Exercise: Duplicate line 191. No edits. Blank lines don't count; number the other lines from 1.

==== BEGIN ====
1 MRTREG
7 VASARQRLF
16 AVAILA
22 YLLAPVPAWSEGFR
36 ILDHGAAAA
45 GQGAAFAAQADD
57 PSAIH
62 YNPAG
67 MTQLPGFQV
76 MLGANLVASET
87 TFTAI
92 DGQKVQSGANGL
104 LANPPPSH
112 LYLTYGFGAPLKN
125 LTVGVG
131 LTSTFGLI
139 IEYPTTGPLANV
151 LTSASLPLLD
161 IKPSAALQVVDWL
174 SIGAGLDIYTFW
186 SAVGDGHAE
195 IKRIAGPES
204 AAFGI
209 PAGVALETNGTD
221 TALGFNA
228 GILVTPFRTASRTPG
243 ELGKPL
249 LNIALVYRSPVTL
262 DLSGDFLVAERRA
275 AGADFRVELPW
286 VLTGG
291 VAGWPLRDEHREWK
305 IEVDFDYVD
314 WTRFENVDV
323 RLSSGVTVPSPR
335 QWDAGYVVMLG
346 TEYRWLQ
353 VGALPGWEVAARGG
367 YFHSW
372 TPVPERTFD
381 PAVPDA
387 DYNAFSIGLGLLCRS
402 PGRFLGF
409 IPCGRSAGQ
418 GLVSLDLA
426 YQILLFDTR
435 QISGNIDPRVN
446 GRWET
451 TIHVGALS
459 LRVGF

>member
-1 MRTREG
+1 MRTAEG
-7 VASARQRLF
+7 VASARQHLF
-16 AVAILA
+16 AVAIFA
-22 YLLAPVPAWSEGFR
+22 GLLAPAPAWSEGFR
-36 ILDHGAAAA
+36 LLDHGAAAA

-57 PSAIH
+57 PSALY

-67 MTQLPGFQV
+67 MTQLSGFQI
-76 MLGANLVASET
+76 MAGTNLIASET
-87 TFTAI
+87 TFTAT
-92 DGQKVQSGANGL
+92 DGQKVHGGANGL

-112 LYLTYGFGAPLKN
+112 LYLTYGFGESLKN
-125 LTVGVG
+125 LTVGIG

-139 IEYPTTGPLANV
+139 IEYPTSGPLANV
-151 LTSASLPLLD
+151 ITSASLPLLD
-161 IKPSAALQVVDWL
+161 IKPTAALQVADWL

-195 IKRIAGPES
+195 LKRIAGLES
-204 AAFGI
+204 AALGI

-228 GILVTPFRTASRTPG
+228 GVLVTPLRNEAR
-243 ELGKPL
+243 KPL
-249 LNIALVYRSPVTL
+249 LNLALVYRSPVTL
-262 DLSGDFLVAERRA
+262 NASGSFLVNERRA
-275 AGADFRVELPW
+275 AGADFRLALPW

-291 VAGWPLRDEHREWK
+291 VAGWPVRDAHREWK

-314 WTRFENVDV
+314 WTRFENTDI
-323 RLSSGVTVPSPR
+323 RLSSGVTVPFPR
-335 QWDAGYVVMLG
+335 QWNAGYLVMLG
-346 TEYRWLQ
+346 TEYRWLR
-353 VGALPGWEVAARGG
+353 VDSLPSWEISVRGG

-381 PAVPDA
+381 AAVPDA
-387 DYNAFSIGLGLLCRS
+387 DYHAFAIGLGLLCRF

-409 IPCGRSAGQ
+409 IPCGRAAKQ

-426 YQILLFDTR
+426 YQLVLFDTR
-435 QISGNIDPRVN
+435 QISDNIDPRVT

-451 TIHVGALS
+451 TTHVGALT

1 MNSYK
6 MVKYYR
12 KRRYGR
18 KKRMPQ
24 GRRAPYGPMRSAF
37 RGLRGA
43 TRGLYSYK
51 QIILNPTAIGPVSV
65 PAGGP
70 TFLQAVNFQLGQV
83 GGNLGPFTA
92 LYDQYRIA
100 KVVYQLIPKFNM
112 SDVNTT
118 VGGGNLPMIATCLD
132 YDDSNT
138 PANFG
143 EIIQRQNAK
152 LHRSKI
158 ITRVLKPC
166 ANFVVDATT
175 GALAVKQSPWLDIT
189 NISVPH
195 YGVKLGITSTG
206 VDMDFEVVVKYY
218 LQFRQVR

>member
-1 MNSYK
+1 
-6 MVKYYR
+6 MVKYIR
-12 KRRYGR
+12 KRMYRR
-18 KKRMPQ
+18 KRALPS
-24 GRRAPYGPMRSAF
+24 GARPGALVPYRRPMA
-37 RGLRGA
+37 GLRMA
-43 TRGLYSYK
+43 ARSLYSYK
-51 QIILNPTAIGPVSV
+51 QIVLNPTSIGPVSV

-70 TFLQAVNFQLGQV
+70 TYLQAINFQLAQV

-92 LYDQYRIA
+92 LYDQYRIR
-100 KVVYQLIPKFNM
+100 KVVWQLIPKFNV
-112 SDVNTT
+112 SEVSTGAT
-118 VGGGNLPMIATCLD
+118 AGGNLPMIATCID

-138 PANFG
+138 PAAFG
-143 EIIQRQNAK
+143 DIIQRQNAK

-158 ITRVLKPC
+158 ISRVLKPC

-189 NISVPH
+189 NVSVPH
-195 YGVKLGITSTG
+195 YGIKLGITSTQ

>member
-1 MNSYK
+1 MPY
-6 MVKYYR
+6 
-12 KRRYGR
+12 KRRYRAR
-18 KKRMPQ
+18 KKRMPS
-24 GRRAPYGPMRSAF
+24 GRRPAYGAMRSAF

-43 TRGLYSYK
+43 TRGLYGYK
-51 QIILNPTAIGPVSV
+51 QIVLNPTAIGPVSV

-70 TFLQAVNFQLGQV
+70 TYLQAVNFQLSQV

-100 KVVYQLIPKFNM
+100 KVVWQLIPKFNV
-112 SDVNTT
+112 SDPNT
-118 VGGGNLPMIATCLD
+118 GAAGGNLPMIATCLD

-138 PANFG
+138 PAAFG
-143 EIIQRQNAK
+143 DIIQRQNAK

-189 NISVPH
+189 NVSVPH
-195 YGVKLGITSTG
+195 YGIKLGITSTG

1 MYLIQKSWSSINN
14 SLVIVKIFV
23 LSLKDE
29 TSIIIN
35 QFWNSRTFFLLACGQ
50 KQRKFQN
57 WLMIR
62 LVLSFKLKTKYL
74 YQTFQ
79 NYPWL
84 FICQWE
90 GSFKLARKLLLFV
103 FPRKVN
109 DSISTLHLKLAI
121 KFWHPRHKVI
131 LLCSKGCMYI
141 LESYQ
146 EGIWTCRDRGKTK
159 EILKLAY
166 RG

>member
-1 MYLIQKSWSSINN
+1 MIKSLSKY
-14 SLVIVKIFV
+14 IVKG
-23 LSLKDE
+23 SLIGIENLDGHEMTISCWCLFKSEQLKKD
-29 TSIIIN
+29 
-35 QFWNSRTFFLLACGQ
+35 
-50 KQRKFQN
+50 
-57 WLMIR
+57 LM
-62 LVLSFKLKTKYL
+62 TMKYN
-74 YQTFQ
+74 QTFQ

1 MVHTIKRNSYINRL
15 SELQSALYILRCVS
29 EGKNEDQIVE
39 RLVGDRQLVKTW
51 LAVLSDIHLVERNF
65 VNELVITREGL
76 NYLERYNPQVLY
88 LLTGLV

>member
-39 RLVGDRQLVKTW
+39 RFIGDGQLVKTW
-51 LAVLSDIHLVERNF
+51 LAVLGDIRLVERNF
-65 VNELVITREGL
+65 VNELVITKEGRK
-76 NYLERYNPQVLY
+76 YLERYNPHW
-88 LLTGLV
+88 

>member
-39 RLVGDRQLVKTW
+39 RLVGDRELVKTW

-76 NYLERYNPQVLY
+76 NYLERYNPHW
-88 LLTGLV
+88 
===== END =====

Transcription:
+18 KKRMPS